Mars Rover Heads Uphill After Solving ‘Doughnut’ Riddle


 Image Credit: NASA/JPL-Caltech/Cornell Univ./Arizona State Univ.

Image Credit: NASA/JPL-Caltech/Cornell Univ./Arizona State Univ.

Researchers have determined the now-infamous Martian rock resembling a jelly doughnut, dubbed Pinnacle Island, is a piece of a larger rock broken and moved by the wheel of NASA’s Mars Exploration Rover Opportunity in early January.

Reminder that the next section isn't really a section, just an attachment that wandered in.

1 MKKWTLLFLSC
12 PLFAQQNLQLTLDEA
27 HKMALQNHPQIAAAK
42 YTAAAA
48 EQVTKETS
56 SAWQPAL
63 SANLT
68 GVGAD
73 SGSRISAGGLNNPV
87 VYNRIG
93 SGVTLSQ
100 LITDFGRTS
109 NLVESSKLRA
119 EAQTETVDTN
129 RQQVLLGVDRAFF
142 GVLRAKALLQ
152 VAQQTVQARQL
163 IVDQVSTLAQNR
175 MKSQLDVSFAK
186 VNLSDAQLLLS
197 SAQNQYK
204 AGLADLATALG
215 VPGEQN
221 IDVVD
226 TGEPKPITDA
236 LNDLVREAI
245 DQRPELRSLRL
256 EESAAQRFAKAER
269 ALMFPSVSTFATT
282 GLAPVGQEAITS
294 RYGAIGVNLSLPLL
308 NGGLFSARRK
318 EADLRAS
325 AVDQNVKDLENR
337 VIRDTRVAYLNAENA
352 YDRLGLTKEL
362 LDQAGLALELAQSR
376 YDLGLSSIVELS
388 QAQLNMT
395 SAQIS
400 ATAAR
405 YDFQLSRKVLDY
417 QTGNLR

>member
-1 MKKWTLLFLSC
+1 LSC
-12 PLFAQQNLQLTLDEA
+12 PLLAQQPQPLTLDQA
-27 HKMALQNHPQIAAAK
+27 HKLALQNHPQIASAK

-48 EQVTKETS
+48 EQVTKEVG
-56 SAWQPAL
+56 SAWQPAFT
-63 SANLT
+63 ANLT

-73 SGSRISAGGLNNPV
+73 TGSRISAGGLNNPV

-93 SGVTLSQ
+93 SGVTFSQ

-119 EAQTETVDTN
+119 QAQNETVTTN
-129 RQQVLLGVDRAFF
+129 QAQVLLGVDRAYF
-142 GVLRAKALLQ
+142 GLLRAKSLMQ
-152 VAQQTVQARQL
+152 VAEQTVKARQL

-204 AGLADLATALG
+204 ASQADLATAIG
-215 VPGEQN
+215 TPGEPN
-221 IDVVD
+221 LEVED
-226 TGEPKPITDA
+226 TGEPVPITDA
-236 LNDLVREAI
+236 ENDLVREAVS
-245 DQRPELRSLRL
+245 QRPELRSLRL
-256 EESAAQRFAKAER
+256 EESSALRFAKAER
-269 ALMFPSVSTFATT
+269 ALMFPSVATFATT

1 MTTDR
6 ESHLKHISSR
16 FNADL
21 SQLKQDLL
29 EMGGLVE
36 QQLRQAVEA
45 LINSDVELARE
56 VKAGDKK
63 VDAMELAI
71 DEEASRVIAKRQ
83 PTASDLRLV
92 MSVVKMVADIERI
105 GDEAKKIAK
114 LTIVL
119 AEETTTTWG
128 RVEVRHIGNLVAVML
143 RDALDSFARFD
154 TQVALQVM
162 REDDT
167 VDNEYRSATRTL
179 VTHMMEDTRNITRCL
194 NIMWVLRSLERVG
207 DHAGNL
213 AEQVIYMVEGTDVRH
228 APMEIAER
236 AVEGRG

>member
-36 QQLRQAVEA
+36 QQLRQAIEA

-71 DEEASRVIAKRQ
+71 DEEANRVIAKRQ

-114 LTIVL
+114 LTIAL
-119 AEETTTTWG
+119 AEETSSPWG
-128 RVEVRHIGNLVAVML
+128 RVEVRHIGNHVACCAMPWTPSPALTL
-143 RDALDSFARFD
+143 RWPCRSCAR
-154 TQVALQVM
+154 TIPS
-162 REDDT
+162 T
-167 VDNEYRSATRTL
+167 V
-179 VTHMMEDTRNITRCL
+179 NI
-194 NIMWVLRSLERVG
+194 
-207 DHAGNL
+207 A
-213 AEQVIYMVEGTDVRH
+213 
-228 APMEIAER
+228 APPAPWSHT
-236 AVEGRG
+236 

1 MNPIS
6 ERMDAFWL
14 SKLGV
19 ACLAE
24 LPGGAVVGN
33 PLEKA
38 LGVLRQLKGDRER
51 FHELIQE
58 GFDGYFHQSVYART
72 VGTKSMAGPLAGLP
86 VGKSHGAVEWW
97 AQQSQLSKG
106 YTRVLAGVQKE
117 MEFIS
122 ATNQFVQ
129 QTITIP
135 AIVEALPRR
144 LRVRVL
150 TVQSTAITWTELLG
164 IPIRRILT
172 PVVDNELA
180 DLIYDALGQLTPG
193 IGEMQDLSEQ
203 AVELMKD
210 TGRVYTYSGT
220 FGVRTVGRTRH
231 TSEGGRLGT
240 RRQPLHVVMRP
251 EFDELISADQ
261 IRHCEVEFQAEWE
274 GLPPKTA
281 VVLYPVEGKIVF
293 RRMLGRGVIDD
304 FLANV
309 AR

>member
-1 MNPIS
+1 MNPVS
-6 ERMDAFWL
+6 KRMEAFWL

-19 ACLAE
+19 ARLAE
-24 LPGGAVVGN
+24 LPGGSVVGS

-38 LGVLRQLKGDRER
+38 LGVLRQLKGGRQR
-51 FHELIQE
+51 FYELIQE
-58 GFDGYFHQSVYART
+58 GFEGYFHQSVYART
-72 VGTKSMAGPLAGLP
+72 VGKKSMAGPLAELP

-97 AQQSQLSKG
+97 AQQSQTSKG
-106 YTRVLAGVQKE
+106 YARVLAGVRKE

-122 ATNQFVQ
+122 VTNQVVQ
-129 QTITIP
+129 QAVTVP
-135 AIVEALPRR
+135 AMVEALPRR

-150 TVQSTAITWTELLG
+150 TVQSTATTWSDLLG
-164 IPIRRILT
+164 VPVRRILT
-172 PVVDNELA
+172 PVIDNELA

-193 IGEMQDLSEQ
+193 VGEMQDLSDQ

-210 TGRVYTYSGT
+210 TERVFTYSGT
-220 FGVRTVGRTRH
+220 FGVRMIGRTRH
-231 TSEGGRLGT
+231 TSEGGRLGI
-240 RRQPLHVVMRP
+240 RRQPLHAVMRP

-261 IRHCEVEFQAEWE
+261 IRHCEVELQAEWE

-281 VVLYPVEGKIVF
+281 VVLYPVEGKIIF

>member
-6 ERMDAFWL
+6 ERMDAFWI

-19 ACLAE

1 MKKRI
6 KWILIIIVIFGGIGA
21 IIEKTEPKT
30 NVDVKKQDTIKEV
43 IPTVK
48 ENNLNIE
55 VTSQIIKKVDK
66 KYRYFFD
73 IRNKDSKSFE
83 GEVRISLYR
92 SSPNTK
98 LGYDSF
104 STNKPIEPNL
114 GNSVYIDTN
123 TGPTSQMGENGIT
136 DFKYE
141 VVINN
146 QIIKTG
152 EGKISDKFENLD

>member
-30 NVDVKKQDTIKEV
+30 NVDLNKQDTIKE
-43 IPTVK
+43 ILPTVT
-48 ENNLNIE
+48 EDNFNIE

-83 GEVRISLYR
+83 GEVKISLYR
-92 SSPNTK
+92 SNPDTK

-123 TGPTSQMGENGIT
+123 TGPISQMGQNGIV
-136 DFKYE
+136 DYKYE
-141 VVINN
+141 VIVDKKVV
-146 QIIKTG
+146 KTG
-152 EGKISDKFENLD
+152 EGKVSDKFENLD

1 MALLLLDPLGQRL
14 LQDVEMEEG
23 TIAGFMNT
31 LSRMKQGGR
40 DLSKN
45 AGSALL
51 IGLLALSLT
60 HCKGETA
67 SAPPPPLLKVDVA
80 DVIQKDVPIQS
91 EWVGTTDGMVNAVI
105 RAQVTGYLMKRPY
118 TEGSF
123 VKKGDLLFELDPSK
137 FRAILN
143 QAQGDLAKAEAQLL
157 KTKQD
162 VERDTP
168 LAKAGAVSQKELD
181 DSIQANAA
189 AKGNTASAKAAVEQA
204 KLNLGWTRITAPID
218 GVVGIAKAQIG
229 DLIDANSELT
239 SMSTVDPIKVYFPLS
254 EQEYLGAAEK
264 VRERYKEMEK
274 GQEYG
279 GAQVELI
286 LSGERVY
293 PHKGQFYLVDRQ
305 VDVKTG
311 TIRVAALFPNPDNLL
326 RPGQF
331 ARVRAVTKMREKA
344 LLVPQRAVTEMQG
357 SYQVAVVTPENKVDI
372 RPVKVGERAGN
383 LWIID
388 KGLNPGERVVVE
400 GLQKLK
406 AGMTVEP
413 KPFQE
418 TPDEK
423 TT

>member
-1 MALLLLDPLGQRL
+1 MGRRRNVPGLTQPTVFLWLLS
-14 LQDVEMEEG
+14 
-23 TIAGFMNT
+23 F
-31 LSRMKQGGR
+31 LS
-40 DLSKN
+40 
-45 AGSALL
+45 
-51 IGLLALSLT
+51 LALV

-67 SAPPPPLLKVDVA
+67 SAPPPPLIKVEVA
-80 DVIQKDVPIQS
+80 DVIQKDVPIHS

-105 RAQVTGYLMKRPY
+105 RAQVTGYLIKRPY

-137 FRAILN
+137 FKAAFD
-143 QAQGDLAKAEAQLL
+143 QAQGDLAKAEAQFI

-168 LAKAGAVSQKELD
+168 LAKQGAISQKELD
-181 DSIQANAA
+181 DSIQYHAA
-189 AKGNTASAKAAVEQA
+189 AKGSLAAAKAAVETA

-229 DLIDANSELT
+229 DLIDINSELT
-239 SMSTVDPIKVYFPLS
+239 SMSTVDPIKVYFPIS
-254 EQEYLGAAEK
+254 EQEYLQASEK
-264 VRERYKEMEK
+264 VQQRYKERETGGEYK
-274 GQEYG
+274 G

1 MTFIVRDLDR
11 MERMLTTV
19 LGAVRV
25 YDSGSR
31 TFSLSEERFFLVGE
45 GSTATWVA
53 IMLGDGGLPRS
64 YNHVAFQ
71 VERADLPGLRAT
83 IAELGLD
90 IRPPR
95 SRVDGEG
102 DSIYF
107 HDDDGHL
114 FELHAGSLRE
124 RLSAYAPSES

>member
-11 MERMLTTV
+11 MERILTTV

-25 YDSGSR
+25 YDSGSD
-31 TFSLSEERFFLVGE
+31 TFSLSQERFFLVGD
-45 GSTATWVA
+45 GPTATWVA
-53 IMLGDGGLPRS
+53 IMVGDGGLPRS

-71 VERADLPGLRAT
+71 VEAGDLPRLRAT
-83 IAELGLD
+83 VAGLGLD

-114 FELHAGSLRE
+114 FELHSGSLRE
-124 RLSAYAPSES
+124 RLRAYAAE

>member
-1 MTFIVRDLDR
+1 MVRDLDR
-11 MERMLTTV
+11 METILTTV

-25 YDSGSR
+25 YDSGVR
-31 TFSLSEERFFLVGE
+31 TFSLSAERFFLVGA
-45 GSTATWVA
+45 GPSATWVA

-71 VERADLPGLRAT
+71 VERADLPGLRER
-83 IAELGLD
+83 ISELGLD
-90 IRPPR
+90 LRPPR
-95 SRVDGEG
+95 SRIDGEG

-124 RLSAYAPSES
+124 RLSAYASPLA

Only about 1.5 inches wide (4 centimeters), the white-rimmed, red-centered rock caused a stir last month when it appeared in an image the rover took Jan. 8 at a location where it was not present four days earlier.

More recent images show the original piece of rock struck by the rover’s wheel, slightly uphill from where Pinnacle Island came to rest.

“Once we moved Opportunity a short distance, after inspecting Pinnacle Island, we could see directly uphill an overturned rock that has the same unusual appearance,” said Opportunity Deputy Principal Investigator Ray Arvidson of Washington University in St. Louis. “We drove over it. We can see the track. That’s where Pinnacle Island came from.”

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